BOB HIRSHON (host):
Coffee’s beetle battle. I’m Bob Hirshon and this is Science Update.
The next time you pour yourself a cup of Joe to start your day, consider this: the coffee plant actually produces caffeine as a toxin to ward off hungry pests. But the tiny coffee berry borer beetle has evolved to withstand caffeine’s jolt.
JAVIER CEJA-NAVARRO (Lawrence Berkeley National Laboratory):
The insect is living its whole life surrounded by caffeine. While feeding on the coffee seed, it would expose itself to the same amount that a human will consume when drinking 500 shots of espresso. And that amount will definitely kill any human.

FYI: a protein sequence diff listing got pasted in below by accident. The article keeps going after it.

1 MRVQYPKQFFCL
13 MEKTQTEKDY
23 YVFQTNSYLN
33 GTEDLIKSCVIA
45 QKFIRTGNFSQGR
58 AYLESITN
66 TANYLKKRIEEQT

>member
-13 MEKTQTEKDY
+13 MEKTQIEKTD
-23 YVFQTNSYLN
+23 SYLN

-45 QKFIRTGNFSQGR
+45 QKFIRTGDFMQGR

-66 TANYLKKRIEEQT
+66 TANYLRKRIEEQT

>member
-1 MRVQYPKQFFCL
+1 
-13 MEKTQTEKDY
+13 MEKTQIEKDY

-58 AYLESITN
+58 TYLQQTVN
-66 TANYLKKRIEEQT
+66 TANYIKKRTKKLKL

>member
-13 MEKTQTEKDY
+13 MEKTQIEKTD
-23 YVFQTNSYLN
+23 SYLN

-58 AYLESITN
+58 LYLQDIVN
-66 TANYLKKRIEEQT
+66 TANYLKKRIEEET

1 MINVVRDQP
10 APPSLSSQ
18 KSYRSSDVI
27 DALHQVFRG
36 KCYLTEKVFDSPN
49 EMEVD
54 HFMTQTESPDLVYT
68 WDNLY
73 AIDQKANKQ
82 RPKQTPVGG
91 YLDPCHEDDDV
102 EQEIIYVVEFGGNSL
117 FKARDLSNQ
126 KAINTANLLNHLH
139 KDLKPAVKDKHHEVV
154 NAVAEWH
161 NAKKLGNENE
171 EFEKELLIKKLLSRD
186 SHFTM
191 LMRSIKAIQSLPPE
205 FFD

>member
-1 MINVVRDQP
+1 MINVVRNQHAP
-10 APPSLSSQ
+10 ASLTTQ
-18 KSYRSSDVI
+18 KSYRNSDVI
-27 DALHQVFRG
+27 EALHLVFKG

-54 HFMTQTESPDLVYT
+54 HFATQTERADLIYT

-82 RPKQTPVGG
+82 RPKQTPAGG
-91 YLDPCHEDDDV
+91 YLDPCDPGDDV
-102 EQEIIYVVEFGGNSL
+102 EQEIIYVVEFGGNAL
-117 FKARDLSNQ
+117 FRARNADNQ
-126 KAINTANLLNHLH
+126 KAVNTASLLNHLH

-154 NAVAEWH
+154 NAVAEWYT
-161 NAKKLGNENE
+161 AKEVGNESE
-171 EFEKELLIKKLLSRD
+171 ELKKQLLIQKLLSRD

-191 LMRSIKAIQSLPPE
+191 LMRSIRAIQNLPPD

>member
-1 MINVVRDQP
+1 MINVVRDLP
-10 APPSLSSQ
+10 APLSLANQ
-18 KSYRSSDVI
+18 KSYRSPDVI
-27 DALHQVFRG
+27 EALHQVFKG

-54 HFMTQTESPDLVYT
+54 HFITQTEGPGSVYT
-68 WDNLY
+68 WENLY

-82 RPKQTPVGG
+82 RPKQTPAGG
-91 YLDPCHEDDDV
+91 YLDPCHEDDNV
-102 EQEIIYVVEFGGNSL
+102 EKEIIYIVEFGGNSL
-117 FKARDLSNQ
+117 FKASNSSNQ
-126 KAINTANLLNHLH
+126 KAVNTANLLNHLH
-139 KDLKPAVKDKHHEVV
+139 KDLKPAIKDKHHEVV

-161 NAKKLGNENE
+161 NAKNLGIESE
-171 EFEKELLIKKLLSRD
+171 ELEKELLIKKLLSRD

That’s Lawrence Berkeley National Laboratory researcher Javier Ceja-Navarro. His team has discovered the insect’s secret: a handful of gut microbes that break down caffeine, rendering it harmless. Studying how they do it could one day help control the pest, which causes $500 million dollars in crop losses every year. I’m Bob Hirshon, for AAAS, the science society.
Story by Susanne Bard